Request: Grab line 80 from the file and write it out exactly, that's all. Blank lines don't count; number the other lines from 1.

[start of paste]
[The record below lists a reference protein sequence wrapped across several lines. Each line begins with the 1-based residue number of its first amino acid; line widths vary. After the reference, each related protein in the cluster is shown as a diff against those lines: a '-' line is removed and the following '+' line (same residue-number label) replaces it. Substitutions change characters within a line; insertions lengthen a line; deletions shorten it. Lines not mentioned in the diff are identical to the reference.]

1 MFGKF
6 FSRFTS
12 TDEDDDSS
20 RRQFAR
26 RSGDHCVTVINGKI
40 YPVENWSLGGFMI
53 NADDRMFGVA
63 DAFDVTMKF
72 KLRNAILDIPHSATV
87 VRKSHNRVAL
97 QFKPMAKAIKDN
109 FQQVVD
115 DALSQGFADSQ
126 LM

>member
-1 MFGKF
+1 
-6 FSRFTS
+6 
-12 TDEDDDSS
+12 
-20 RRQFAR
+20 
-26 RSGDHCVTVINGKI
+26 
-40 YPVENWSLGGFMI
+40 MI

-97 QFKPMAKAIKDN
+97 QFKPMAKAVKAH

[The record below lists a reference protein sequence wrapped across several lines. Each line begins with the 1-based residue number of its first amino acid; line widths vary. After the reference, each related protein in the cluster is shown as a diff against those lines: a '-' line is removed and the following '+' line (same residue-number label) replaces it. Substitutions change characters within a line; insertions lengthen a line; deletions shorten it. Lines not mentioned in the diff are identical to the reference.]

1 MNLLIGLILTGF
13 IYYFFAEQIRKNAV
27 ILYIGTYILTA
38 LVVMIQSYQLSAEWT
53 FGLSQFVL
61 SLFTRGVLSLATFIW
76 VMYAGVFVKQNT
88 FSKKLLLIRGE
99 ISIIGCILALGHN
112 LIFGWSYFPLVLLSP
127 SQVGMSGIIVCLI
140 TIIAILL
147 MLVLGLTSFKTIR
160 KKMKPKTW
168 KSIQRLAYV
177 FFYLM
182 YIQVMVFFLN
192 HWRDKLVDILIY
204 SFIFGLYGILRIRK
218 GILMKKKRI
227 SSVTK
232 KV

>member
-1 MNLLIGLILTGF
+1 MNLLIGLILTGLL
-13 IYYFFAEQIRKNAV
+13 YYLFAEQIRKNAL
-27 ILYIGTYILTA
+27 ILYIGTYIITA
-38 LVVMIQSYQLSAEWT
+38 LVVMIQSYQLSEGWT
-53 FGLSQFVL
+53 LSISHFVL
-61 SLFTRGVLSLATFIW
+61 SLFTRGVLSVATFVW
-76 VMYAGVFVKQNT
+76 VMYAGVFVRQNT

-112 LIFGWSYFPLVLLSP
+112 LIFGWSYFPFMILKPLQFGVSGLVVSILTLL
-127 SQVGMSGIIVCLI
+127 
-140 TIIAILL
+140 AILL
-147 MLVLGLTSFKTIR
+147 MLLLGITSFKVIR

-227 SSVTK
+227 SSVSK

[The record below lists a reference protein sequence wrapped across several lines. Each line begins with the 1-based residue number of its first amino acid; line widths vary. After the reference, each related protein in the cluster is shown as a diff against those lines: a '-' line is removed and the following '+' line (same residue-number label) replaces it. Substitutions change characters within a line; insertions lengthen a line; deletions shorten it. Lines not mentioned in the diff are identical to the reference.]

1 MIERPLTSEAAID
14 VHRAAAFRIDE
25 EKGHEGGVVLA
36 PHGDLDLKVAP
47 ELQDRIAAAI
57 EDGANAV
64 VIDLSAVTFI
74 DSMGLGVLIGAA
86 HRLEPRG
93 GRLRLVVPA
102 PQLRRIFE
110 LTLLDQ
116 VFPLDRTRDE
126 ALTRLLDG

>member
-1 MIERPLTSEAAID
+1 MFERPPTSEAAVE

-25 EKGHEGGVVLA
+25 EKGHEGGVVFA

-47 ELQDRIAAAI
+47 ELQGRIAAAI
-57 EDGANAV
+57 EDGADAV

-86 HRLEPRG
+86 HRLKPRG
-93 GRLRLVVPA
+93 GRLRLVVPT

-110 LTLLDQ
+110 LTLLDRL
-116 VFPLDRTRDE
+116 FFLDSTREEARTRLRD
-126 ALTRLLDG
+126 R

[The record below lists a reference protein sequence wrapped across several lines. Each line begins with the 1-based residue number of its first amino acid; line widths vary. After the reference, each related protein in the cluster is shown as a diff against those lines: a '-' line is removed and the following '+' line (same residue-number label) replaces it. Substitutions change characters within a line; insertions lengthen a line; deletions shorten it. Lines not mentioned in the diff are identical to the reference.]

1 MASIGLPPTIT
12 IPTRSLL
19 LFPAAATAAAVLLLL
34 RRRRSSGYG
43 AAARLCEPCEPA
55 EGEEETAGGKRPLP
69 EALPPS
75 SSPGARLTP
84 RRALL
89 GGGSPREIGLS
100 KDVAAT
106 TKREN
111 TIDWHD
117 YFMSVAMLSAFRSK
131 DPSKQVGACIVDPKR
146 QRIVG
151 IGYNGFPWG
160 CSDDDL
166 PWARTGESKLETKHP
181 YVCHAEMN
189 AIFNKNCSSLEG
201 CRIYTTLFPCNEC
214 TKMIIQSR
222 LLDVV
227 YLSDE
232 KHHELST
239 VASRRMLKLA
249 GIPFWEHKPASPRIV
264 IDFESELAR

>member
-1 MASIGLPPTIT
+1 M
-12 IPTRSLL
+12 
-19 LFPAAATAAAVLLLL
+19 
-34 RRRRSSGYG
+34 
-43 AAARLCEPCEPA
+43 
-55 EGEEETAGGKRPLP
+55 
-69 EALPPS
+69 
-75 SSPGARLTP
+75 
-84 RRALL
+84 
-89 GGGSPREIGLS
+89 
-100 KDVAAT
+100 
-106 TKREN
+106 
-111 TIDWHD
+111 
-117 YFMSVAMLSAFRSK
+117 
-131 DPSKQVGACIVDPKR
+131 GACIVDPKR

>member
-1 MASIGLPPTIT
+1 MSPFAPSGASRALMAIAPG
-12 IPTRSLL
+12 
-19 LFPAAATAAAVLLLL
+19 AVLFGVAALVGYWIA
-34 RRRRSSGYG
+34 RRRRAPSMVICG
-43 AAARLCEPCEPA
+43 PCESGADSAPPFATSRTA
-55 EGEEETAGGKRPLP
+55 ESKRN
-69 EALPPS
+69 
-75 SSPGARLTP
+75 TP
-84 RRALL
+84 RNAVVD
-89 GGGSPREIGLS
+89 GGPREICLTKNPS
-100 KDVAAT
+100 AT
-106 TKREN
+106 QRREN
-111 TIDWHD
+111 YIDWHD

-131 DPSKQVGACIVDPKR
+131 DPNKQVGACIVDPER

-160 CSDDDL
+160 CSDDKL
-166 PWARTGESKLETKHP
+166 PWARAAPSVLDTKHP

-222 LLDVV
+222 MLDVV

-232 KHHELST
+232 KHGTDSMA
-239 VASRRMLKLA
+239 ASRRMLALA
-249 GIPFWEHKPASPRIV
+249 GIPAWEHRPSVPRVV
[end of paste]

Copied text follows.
1 MIERPLTSEAAID